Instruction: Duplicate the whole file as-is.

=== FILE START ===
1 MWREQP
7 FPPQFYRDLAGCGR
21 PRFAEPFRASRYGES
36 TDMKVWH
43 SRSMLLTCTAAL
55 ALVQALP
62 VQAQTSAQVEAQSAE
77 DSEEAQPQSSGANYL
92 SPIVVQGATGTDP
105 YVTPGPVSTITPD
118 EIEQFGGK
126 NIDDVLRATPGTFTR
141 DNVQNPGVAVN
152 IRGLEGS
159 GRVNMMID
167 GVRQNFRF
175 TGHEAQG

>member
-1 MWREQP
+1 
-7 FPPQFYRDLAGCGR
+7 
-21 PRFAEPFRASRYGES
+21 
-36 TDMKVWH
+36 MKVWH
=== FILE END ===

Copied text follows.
1 MWREQP
7 FPPQFYRDLAGCGR
21 PRFAEPFRASRYGES
36 TDMKVWH
43 SRSMLLTCTAAL
55 ALVQALP
62 VQAQTSAQVEAQSAE
77 DSEEAQPQSSGANYL
92 SPIVVQGATGTDP
105 YVTPGPVSTITPD
118 EIEQFGGK
126 NIDDVLRATPGTFTR
141 DNVQNPGVAVN
152 IRGLEGS
159 GRVNMMID
167 GVRQNFRF
175 TGHEAQG

>member
-1 MWREQP
+1 
-7 FPPQFYRDLAGCGR
+7 
-21 PRFAEPFRASRYGES
+21 
-36 TDMKVWH
+36 MKVWH